The next session I attended was “The Oyster and the Clean Water Act.” Wayne Jackson (U.S. Environmental Protection Agency, Region 2) described the Harbor Estuary Program and its goal of having all open waters in the harbor be fishable and swimmable. All the panelists agreed this is a long way off. Jim Lodge (Hudson River Foundation) talked about the Oyster Restoration Research Project, a two-year study to determine the possibility of restoring oyster reefs in the harbor. This is a joint project with the Corps of Engineers, the NY/NJ Baykeeper and the New York Harbor School. Debbie Mans (NY/NJ Baykeeper) talked about her great disappointment that the New Jersey Department of Environmental Protection had ordered the removal of oysters from the experimental reef located in New Jersey waters. She said the project will go ahead with the reefs in New York waters.

Paul Greenberg (author of Four Fish: The Future of the Last Wild Food) noted that conservationists are by nature nostalgic, whereas the general public is forgetful. He said the success of conservation programs in Chesapeake Bay and Puget Sound is because there is still a living memory of what it used to be like in those areas. The oysters have been gone from New York Harbor for so long that the living memory is also gone. We need to create a new living memory here. Success in New York, he said, will lead to other coastal communities following our example.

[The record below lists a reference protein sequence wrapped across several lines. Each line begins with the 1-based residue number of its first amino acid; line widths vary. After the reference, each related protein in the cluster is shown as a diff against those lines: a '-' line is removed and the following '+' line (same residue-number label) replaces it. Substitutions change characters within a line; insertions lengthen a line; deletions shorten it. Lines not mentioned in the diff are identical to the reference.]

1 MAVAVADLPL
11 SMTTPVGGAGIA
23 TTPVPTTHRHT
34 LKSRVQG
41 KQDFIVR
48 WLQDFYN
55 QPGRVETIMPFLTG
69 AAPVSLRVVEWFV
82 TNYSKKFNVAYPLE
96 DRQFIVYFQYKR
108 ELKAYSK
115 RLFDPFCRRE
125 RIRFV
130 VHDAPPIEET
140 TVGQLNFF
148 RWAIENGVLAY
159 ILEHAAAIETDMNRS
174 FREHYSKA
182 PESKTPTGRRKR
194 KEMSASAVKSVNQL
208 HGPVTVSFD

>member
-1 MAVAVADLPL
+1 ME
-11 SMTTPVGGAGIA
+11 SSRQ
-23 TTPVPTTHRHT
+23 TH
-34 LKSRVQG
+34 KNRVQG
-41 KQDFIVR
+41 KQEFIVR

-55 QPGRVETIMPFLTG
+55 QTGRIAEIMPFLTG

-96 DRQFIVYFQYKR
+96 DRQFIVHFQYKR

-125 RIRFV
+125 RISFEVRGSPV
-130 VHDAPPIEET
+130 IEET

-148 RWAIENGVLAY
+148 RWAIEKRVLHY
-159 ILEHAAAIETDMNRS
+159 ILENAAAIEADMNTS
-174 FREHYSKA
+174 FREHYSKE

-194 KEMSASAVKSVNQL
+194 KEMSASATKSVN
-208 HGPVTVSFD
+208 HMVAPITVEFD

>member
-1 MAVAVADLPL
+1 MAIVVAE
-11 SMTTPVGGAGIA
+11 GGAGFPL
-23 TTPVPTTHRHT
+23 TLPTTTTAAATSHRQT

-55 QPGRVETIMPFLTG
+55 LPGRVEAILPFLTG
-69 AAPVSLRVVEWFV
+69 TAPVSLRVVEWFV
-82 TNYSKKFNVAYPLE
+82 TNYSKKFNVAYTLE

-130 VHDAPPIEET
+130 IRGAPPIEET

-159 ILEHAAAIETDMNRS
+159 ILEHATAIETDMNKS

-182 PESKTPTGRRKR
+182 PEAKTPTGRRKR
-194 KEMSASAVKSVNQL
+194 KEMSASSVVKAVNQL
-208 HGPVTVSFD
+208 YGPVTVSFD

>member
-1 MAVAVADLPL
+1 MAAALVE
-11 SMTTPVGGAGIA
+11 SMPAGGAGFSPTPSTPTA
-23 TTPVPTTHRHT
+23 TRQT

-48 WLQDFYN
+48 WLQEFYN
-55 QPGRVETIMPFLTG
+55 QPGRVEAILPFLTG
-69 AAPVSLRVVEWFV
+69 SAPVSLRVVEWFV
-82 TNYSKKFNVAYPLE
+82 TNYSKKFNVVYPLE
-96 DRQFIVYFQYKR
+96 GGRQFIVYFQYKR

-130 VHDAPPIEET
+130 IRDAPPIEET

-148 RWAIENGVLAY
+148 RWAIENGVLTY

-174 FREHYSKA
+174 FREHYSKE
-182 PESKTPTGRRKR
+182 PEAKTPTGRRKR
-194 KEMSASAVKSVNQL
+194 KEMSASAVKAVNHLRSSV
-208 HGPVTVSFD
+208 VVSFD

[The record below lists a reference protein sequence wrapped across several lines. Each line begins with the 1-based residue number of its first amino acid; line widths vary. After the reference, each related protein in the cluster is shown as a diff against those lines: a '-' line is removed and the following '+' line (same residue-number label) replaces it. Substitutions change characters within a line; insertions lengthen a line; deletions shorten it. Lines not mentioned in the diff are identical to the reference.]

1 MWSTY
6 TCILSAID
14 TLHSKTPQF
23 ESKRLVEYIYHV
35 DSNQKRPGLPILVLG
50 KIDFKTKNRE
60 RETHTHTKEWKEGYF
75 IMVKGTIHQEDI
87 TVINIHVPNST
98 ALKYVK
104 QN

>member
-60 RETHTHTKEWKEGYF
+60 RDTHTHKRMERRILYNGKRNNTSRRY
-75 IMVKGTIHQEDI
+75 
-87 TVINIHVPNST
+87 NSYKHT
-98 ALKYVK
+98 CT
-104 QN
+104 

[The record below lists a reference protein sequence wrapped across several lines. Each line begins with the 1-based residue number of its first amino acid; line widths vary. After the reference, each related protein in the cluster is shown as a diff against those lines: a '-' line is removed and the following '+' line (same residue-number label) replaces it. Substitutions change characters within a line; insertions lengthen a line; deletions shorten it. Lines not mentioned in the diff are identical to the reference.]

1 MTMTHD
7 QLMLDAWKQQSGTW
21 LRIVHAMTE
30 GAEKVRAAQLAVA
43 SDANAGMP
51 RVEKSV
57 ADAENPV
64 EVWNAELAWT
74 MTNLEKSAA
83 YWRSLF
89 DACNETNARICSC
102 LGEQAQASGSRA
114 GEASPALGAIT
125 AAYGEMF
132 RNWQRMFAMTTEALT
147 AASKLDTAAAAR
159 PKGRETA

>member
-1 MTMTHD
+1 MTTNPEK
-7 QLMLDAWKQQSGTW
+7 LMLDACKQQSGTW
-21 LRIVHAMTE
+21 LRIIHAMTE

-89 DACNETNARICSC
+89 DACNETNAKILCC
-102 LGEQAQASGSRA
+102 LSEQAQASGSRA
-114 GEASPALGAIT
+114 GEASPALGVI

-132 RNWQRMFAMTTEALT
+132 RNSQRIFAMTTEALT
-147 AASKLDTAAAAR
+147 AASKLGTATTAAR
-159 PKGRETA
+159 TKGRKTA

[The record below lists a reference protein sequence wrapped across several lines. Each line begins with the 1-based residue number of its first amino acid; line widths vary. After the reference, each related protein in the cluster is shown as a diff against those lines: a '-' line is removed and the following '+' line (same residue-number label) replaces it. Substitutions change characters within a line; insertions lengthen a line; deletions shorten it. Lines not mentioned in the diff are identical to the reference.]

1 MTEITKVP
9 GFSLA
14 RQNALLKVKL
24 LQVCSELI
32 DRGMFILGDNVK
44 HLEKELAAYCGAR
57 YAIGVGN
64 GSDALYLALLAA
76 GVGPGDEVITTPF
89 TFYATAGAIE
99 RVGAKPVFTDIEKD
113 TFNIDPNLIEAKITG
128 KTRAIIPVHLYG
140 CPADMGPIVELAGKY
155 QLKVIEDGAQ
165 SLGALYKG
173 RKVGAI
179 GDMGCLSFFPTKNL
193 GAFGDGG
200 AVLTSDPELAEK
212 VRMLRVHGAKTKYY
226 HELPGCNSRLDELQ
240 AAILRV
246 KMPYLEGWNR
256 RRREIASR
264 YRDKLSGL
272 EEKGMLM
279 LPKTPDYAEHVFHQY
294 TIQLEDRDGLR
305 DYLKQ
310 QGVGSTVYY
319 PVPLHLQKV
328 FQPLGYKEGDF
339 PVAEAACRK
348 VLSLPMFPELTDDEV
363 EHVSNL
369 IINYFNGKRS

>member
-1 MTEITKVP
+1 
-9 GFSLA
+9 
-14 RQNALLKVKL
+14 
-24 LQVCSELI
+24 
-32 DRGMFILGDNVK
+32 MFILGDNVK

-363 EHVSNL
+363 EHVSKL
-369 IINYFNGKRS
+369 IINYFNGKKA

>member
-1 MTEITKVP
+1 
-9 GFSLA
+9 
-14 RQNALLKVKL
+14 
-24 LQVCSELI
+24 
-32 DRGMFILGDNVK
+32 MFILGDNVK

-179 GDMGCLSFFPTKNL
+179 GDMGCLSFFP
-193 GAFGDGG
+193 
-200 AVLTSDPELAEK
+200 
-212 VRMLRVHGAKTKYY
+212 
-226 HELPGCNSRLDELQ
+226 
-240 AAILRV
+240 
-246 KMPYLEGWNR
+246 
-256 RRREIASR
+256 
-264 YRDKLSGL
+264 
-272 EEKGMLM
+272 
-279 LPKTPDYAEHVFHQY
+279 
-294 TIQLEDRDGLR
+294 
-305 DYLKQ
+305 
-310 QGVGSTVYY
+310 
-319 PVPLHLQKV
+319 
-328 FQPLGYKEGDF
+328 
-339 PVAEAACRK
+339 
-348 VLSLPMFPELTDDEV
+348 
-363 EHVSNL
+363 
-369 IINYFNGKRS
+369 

The last panel I attended was “Floating the Blue Highway—The Economics and Rationale for Water Mass Transit.” This was the most exciting panel I attended. Pierre Vilain (HDR) presented the results of a study based on U.S. Census Bureau data that showed where people who use ferries live and work. Paula Berry (NYC & Co.) discussed a pilot project from this past summer that showed that recreational users would use water mass transit. Her group teamed up with New York Water Taxi to run a NYHarborWay water taxi that linked waterfront parks on the East River.

David Hopkins (New York City Economic Development Corporation) discussed the role of water mass transit to relieve overcrowding on other forms of mass transit, such as PATH, and to serve areas not served by other forms of transit.

Rex Asiedo (New York City Office of Emergency Management) talked about the role of ferries in emergency situations such as evacuations, blackouts, and the crash of US Airways flight 1549 into the Hudson.

Carter Craft (waterfront planner and consultant) reminded us not to forget about regional freight ferries and the role they can play in getting trucks off the roads.

Tom Fox (New York Water Taxi) talked about his idea for high-speed, long-haul ferries to connect the area’s waterfront parks such as Jacob Riis Park, Robert Moses Park, and Jones Beach. He also described his vision of the East River as the Grand Canal of New York. He sees express and local ferries running uptown and down and out to the airports. He said that to be successful, water mass transit must be integrated with and run like terrestrial mass transit, with passengers having the ability to transfer from one boat to another and between the different modes of transit. According to Fox, three things are needed to make this a reality: 1) public investment in infrastructure, 2) private investment, and 3) political will.